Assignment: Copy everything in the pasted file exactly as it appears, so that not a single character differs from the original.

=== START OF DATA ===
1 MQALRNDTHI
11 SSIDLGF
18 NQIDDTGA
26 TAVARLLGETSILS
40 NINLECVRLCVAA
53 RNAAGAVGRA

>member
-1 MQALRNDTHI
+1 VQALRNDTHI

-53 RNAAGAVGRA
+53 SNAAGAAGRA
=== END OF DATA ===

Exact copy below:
1 MQALRNDTHI
11 SSIDLGF
18 NQIDDTGA
26 TAVARLLGETSILS
40 NINLECVRLCVAA
53 RNAAGAVGRA

>member
-1 MQALRNDTHI
+1 VQALRNDTHI

-53 RNAAGAVGRA
+53 SNAAGAAGRA